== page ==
Tag Archives: bird watching

Schodak Island State Park, Schodak Landing, New York

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I didn’t pick this campground! Flood plain location, built on dredge spoil, near two rail lines AND under a turnpike bridge. Really, who decided to put a state park here? Just as well I didn’t know all of that in advance.

Schodak Island State Park turned out to be great! For starters, it’s close to the mighty Hudson River, so beautiful and historic. The State Park is relatively new, so the bathhouses are nicer than anything I saw in other New York state park campgrounds. The bathhouses were helpfully marked “shelter here in case of inclement weather”. I’ve experienced enough “inclement weather” in my camping trips to be very grateful for clear advice.

After flush toilets and hot showers, what makes a good campground? At Schodak Island, the campsites have been improved with a layer of sand, so securing tent stakes is easy. The camping area is blessed with tall trees and wildflowers. With only 66 sites, the campground felt cozy.

The highway and train bridges near the site are very, very high. I never heard the highway traffic. I heard the train engines moving past, but only once in three days did I hear a shrill whistle.

Management and staffing are important. At this state park, facilities were clean and functional. Our main contact was a friendly campground host, who not only answered questions but also delivered wood and ice for a nominal sum, whenever we wanted it. Delivering wood is smart management, as scavenging by campers can be destructive. The ice delivery was a GREAT luxury in a campground that’s relatively isolated. If there was a convenience store within 5 miles, I didn’t spot it.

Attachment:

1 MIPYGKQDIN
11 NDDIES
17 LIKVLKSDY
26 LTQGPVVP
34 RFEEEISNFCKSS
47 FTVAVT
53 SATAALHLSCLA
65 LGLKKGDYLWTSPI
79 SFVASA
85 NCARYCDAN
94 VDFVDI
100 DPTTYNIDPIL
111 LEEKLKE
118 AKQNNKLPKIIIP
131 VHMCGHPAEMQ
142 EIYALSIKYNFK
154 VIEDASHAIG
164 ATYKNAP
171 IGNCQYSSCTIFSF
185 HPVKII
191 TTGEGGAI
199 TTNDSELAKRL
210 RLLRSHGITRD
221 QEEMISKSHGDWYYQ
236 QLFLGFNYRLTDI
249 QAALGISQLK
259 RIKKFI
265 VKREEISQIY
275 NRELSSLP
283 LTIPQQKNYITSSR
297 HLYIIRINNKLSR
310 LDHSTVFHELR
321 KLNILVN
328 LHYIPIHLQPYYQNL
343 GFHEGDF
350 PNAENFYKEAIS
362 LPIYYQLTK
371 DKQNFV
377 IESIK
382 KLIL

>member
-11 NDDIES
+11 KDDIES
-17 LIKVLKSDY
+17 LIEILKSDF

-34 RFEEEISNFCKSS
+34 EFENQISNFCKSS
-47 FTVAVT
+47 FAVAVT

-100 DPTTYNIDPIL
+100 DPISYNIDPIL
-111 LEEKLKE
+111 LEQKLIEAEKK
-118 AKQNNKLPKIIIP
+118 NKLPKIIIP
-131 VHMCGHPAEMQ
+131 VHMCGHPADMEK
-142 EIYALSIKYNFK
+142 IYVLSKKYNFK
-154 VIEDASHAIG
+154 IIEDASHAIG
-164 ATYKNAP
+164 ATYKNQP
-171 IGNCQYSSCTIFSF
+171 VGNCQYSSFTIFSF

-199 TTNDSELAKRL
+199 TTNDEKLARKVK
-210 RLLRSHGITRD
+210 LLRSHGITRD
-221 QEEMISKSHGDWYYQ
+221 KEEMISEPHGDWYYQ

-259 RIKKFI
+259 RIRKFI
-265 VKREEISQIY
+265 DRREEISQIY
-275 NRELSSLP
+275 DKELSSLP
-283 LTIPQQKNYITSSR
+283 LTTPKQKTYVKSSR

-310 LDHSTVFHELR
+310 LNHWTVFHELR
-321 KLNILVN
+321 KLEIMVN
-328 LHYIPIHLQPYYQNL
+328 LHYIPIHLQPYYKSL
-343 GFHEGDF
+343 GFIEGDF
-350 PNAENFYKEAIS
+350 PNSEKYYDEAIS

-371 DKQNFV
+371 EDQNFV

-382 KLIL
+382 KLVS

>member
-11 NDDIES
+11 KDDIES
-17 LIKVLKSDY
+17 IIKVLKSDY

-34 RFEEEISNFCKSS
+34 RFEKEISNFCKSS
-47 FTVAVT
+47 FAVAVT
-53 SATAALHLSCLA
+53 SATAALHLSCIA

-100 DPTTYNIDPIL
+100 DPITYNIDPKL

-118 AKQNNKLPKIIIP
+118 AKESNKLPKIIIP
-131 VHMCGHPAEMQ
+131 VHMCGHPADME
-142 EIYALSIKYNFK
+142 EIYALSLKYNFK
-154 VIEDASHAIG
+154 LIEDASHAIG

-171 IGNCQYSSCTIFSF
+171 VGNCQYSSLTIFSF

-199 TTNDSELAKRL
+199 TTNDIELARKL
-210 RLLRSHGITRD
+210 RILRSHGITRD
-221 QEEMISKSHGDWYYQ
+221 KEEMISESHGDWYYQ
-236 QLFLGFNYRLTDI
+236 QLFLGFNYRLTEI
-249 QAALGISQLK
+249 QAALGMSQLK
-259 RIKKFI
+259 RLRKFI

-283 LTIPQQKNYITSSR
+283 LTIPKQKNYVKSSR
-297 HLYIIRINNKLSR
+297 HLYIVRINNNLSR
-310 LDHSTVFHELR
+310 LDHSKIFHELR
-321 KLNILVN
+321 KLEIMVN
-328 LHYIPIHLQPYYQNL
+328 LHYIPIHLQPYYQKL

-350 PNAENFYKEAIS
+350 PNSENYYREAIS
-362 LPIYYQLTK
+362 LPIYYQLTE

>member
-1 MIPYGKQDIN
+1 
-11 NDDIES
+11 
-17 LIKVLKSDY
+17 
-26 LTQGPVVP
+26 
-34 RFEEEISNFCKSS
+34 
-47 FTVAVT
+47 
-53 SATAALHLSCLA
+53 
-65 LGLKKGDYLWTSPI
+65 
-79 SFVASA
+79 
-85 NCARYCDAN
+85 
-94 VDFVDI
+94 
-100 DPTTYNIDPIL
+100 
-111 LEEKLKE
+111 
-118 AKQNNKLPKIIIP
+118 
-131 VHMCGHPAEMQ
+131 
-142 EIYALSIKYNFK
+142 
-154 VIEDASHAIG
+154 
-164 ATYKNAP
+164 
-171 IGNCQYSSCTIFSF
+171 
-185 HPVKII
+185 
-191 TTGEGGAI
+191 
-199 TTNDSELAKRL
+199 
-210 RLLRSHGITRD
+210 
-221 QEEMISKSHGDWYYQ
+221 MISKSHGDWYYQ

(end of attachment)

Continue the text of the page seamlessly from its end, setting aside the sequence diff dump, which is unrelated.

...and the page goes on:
So how did we spend our time in the woods? The usual… eat and talk… talk and eat. Plenty of casual hiking and bird watching. Bicycling for the more ambitious.

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A little north of the State Park, I saw my first pileated woodpecker! (Photo from Wikipedia. I was in a moving car…)

Some of us are diehard public transit enthusiasts, and Schodak Island is, in fact, quite readily accessible, by (you guessed it) TRAIN. There’s a station about 20 minutes to the north (Albany Rensselaer) and another a little further south (Hudson). Three campers took advantage of this.